When the weather cools to a gentle 90ish degrees, it’s time to blow the dust off your camping gear, fire up the engine on the RV, rile the kids up with talk of s’mores and ghost stories and go! Central Texas is liberally dotted with camping options that range from primitive to premium. Here are our favorite spots, arranged by time-to-drive from the center of Austin (assuming no bathroom stops.) As always, make sure to check each campground's website for the latest information on local public health recommendations and what’s currently available.
To learn more about local restrictions and closures, click here.
McKinney Falls State Park. Courtesy of Texas Parks & Wildlife.
McKinney Falls State Park - 15 Minutes
A quick drive from the energy of downtown Austin is McKinney Falls State Park, a 641-acre natural wonderland. This campers’ mecca boasts 80 campsites, two large swimming areas, and 9 miles of winding hiking trails. It’s easy to get to and easy to camp in with a few cabins, group camping and RV spots. BYO everything and don’t forget water shoes because the swimming at both Upper and Lower Falls is lovely. Spend a weekend here floating around in the water, fishing for the big one, hiking the trails, watching birds and living your best life.
COTA Camping - 20 Minutes
COTA takes everything to the next level and that includes camping. The concert venue/race track attracts some of the biggest names and the splashiest events but finding accommodations nearby can be tricky. Avoid the drive from town and make sure you get the best seat by popping up a tent or pulling in your fancy RV at the COTA Campground. They provide showers and laundry on-site to freshen up before the race or the show, fast wifi and cable, and a gloriously cool pool to take a dip in when things get too hot. Make sure you bring a shade tent as there isn’t much on the campground.
COTA Camping. Courtesy of Circuit of The Americas.
Emma Long Metropolitan Park - 25 Minutes
Outside of Zilker, Emma Long Metropolitan Park is Austin’s favorite (and most accessible) park. The main attraction is the water, naturally. When the Texas heat starts ramping up, it’s time to find someplace to splash in. BYO floaties and spend the days lounging in the fresh water of Lake Austin. The park offers both primitive and utility-enabled camping, with a slightly more expensive option for waterfront. Grills and picnic tables dot the park and there are tons of well-trod trails, a couple of volleyball courts, and lots of open space. It’s absolutely dog friendly and most pets are off-leash so take that into consideration before you book.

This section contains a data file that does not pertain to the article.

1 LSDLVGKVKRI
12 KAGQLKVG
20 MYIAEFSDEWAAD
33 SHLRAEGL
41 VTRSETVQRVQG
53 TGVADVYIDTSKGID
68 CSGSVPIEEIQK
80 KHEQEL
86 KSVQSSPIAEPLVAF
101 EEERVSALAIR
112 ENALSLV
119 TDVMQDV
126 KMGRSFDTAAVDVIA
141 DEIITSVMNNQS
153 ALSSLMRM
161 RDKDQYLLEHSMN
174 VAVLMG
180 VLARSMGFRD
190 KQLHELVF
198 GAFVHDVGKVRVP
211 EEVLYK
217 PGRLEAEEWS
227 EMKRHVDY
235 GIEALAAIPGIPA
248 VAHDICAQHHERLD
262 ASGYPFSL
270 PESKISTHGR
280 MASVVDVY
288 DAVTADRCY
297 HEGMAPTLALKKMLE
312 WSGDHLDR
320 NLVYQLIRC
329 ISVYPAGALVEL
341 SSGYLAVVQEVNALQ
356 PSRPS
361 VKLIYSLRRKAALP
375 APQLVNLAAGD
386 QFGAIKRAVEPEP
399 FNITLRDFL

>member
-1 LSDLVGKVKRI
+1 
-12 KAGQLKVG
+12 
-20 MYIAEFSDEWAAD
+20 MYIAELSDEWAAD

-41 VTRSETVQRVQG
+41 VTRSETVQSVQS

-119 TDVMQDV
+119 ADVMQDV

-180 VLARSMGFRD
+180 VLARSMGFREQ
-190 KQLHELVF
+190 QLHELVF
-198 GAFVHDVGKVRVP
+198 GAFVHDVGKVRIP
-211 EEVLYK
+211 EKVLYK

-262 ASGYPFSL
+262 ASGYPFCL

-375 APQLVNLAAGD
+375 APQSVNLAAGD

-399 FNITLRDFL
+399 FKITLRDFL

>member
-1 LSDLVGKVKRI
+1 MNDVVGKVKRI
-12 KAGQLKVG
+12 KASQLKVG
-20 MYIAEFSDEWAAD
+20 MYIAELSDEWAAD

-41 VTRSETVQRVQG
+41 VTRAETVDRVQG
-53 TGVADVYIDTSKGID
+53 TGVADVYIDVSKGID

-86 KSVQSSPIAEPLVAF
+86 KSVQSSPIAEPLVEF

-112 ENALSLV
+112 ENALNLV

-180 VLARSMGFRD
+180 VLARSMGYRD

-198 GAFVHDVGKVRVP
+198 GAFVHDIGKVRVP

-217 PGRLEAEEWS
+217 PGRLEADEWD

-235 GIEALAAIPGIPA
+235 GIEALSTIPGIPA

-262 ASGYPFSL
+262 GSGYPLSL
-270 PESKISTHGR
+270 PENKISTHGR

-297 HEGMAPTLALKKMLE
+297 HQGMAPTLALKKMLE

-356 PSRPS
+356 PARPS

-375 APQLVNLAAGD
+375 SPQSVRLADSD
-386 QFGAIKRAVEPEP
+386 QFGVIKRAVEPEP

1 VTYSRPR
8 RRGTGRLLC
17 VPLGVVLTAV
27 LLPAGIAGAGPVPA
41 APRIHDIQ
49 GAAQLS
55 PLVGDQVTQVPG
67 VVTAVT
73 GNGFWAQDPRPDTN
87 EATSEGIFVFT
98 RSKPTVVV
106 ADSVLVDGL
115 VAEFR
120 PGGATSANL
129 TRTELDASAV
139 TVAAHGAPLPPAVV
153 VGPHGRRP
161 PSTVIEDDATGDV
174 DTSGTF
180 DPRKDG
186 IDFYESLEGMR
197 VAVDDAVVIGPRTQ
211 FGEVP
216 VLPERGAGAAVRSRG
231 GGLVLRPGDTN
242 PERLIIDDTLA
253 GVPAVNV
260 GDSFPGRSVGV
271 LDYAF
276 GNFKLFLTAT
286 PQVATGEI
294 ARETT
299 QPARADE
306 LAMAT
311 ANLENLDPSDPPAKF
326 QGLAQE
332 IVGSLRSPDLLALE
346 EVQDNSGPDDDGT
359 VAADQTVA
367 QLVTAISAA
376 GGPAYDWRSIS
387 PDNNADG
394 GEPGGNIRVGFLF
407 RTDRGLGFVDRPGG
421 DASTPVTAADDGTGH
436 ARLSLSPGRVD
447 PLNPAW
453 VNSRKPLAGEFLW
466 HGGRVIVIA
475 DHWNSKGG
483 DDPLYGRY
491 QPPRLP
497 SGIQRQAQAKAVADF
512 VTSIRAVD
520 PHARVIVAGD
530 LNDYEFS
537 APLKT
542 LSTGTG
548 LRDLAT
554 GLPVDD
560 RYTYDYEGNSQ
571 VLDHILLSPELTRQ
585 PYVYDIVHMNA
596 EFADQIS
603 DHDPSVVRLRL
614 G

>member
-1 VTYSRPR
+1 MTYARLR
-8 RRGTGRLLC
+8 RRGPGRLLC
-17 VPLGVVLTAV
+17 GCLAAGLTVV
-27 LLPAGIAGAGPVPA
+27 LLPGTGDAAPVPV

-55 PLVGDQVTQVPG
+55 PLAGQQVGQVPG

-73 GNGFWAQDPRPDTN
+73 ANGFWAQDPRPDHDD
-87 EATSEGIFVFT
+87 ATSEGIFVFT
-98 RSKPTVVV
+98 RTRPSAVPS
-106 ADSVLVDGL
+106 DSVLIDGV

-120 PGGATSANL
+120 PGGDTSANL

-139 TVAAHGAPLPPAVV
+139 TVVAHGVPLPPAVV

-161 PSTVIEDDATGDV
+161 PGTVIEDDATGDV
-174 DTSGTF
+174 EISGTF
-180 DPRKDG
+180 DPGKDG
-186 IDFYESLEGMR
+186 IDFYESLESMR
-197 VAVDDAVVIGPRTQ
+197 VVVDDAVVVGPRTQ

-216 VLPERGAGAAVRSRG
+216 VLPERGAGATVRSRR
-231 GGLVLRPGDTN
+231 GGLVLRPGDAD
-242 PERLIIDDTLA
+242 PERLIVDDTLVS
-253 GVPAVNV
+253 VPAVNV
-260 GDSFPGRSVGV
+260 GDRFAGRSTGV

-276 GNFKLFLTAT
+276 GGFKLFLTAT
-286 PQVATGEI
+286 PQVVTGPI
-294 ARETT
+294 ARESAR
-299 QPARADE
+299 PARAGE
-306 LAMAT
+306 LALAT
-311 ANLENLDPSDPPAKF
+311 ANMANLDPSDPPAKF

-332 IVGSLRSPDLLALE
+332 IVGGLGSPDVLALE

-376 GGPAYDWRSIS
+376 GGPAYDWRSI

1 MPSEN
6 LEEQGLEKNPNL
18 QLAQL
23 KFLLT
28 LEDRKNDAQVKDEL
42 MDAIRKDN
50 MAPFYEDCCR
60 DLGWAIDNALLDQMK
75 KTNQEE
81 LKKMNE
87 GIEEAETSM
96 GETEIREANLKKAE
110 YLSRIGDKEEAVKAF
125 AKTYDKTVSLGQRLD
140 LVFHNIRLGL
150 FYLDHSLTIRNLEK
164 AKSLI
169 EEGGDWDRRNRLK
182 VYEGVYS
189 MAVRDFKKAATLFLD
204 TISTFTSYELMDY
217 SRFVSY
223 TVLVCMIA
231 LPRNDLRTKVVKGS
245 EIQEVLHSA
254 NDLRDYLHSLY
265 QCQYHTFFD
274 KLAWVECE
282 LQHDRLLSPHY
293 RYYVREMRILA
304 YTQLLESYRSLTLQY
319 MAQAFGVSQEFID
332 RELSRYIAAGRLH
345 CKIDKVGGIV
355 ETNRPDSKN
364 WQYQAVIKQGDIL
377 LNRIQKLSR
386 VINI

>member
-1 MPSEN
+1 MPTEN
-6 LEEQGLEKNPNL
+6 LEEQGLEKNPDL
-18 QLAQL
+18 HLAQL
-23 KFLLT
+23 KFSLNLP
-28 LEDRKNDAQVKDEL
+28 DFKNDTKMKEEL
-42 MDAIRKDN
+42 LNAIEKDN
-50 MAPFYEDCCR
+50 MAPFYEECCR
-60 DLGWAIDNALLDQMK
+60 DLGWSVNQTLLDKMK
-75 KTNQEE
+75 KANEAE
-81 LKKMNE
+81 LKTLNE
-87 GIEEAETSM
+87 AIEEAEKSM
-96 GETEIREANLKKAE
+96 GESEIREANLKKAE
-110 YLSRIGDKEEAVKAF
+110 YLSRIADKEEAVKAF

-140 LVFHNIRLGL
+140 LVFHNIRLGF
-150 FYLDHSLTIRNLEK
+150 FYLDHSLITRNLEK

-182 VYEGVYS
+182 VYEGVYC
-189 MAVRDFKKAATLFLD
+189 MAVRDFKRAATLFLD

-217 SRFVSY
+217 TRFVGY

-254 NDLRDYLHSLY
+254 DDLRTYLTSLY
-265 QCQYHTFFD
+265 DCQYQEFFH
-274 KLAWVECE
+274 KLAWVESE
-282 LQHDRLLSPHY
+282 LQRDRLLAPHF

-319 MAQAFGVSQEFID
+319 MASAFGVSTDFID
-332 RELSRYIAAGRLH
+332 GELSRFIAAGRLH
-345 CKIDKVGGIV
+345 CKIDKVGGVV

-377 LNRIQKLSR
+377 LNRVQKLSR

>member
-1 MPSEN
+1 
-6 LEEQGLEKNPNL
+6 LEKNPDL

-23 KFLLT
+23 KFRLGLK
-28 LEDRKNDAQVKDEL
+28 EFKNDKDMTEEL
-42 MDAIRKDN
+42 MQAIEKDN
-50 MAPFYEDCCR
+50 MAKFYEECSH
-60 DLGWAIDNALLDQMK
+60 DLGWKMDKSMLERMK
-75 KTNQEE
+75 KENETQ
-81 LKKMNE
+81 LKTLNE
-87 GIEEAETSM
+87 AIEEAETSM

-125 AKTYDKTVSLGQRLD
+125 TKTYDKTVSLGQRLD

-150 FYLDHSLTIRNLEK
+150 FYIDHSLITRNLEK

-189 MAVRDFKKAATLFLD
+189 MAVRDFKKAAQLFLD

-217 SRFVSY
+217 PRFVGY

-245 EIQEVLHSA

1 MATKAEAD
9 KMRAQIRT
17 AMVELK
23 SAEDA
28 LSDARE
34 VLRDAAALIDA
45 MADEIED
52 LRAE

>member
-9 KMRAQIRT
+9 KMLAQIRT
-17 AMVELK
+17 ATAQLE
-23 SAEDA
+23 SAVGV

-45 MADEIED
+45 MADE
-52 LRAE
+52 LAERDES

Lockhart State Park - 35 Minutes
In theory, camping is about relaxing in nature with no agenda but you’ll be hard pressed not to over-plan your time at Lockhart State Park. In addition to swimming at the pool, fishing in Clear Fork Creek, hiking and biking the Persimmon and Wild Rose loops, trying your hand at geo-caching, the family can indulge in a round or three at the historic golf course. Of course, it’s also conveniently located near the city of Lockhart where you can dig into some of the best barbecue in the state. Barbecue, nature, and an under par round definitely makes for a 5-star weekend.
Lockhart State Park. Courtesy of Texas Parks and Wildlife.
Bastrop State Park - 40 Minutes
The Lost Pines area is flat-out beautiful and Bastrop State Park makes it really easy to spend a weekend there. The park features primitive areas and hook-up sites but they also offer 14 historic cabins, group barracks and a group hall for your gathering needs. Bring a friend or the whole family reunion and hike seven miles of trails, grill out, fish in the ponds for bluegill, bass and catfish, or enjoy your time swimming in the on-site pool. There are also really nice showers and you can rent kayaks and canoes a couple miles down the road.